Radius Gages Explained
Radius gages are fairly self-explanatory and simple to use. These measurement tools are used on a number of different objects like hinges, tools, taps, and dies. They are used to measure existing radii, which is a critical operation when it comes to applications such as pattern making, precision machining, layout creation, and part inspection. In this article, we’ll explore the main applications in which a machinist would need a radius gage set and break down how to accurately use the tool. As always, we will wrap up with our top model recommendations.
Radius Gage Anatomy
It is probable that when you hear the term “radius gage” you will also here the term “fillet gage”. The different names are often used interchangeably. It just depends on who are you talking to. They are both used to take measurements, however their purposes are a bit different. Fillet gages are designed to measure the interior radius of a part while radius gages are designed to measure the exterior radius. This simple difference is depicted in the image below.
Because of this fundamental difference, the term “fillet gage” is used more frequently in relation to welding and “radius gage” is most frequently associated with machining projects.
Using a Radius Gage
The most common use for a radius gage set in machining is for checking imperfections like bumpy surfaces or offcuts of metal debris. For example, it can determine if the curvature of a part is the correct shape.
An easy trick to ensure your measurement is accurate: shine a light on the opposite side (from behind) of the object, any light passing through informs that the curves of the gage and the part have not contacted correctly. This gage type is also great for drawing specific radius measurements directly onto workpieces as it helps attain accurate cuts and desired curves when machining.
Radius gages are particularly useful when it comes to inspecting tool and die cast molds. They are used to identify any set up issues by ensuring die casts have been assembled with the correct radius measurement. This is crucial because the rounded edges of metal molds must be at optimal precision in order to achieve the structural strength they need.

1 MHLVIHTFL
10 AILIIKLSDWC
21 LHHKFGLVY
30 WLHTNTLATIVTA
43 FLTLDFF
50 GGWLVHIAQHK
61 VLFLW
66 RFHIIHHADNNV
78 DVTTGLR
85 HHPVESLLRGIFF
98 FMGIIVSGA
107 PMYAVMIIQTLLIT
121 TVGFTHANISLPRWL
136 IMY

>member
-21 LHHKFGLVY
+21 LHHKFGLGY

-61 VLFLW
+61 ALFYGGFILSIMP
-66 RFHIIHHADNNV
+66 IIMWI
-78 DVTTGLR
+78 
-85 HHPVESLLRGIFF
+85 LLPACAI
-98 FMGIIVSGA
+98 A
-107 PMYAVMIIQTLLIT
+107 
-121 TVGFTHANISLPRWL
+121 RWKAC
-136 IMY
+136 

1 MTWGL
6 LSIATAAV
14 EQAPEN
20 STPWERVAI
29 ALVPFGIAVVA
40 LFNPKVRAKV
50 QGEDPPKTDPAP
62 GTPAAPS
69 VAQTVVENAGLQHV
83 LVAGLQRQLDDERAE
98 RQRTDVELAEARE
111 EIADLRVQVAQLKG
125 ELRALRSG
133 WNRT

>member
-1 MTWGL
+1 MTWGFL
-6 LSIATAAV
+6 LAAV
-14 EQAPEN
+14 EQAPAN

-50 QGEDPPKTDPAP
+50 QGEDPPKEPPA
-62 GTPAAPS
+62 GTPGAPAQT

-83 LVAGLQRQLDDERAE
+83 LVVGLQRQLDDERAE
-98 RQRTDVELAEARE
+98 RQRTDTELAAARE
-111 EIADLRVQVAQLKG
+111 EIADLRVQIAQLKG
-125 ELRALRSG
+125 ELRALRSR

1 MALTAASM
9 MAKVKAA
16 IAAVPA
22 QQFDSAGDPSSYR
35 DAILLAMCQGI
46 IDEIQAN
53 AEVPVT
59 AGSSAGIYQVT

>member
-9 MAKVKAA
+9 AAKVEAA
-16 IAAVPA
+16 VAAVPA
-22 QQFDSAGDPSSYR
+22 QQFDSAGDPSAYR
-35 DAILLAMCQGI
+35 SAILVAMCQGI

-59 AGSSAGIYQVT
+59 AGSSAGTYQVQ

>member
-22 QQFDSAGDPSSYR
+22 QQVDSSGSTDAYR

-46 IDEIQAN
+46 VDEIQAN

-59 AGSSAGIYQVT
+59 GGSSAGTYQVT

Radius Gage Set Models
Each gage is clearly marked with its associated radius and has 5 different gaging surfaces for both convex and concave radii. This set features a satin stainless steel finish and is stain resistant. All of the gages have precision radii for smooth and accurate readings.
Take a look at this option if affordability is your priority. This gage set covers a measuring range of 0.010″ – 0.500″ and features a satin chrome finish. Each gage is individually marked with associated measurements and is resistant to rust.
This specific set has a range of 0.10″– 5″, however INSIZE offers gage sets with other measurement ranges. This option is also on the more affordable side and includes a green plastic casing.
This set includes 25 different “leaves” (each individual gage). Each gage includes 5 different radii. The measurement range is 1/64″ to 17/64″ by 64ths and 9/32″ to 1/2″ by 32nds. A 4″ long holder makes this model great for checking radii in hard-to-reach locations.
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